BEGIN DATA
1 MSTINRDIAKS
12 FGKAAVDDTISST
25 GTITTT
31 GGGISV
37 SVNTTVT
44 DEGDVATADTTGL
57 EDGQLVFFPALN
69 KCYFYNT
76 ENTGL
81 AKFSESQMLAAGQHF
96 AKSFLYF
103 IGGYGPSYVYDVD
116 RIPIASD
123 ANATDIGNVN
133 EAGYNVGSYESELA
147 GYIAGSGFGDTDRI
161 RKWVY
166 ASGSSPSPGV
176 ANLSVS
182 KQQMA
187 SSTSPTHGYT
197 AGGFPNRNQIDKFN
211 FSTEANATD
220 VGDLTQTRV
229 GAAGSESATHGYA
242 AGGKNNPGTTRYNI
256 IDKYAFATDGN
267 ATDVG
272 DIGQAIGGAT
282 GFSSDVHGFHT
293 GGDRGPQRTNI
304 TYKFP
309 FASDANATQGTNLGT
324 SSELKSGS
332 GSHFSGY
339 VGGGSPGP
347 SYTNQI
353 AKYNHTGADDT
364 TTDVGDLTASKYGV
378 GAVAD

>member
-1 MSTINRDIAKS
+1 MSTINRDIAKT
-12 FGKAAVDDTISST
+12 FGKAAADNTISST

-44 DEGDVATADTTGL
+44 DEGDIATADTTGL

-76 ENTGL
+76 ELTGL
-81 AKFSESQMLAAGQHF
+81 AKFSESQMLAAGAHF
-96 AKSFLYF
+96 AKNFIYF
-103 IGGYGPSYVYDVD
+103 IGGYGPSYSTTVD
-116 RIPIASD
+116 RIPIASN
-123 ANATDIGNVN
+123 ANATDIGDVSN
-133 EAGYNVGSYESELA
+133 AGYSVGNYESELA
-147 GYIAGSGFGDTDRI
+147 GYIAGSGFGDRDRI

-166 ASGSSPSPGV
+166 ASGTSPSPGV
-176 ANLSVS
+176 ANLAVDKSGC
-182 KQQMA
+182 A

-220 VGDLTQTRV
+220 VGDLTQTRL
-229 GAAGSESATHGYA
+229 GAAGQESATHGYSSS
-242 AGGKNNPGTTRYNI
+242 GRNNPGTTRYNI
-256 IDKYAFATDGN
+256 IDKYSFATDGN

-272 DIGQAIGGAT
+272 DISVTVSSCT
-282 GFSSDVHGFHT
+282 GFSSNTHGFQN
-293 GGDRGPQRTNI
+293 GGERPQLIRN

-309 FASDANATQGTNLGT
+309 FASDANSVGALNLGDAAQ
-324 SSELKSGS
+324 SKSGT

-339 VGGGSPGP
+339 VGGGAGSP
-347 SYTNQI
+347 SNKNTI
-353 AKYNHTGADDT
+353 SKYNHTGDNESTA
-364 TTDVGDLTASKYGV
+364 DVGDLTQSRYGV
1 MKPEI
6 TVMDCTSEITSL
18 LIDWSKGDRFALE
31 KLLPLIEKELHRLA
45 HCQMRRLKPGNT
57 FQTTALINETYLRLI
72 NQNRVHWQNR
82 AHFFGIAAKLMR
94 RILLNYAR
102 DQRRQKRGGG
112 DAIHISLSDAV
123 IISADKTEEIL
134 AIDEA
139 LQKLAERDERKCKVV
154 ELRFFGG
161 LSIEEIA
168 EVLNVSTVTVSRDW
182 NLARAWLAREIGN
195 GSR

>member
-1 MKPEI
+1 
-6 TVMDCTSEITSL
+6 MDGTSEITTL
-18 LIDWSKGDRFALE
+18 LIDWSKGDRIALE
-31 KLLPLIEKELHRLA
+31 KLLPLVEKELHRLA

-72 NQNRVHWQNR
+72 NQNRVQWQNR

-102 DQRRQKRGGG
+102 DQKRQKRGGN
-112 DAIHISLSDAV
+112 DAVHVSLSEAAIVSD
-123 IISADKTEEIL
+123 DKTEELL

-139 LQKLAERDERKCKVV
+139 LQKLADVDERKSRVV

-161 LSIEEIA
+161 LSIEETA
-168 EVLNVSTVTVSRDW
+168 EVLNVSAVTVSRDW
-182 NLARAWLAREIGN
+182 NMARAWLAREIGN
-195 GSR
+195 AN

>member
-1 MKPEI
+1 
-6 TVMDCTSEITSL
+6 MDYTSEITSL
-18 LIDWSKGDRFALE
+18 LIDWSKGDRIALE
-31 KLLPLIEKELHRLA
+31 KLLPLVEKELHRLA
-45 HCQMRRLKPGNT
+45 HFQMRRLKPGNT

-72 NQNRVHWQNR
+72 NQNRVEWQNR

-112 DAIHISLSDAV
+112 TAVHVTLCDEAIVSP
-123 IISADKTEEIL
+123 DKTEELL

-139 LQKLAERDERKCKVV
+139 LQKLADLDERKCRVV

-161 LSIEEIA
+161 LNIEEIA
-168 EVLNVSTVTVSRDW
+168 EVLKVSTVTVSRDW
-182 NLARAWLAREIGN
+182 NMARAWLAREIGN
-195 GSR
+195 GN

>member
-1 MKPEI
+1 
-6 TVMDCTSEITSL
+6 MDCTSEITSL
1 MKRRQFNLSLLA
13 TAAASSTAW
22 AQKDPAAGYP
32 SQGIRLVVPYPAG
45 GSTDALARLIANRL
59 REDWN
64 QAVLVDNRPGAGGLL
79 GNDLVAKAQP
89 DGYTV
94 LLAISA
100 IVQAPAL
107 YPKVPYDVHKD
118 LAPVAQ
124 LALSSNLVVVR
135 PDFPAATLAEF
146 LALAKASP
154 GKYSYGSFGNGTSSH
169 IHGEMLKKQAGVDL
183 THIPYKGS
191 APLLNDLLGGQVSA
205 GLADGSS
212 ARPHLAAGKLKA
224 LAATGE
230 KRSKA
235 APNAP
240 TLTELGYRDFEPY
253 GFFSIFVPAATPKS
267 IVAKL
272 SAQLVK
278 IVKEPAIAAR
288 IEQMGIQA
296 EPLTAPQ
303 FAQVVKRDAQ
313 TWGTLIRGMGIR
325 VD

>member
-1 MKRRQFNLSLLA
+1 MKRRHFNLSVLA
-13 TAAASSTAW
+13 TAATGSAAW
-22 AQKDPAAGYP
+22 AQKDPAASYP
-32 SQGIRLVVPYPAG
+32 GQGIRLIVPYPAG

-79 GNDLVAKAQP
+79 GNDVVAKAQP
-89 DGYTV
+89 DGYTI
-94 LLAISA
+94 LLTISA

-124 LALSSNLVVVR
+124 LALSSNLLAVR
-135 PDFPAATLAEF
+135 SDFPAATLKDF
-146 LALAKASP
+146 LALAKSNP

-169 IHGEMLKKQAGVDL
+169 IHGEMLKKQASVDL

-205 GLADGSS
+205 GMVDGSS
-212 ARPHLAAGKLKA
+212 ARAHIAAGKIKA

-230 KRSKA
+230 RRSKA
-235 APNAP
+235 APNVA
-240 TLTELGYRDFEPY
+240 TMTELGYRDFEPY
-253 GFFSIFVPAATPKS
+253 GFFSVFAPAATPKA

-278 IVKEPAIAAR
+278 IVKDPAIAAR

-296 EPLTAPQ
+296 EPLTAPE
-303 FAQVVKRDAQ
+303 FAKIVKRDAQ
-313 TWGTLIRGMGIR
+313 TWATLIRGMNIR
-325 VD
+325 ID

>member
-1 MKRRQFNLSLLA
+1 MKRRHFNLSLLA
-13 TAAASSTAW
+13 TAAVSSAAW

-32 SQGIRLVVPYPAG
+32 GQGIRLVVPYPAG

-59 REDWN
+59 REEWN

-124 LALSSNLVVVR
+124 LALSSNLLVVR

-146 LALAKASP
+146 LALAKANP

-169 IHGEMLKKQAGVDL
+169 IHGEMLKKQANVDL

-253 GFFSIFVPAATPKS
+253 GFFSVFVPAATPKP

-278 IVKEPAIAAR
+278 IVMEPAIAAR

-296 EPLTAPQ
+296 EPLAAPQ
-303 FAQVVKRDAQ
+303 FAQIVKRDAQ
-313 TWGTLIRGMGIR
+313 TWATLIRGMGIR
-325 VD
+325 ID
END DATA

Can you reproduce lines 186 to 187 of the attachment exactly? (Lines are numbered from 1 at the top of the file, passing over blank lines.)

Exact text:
118 LAPVAQ
124 LALSSNLVVVR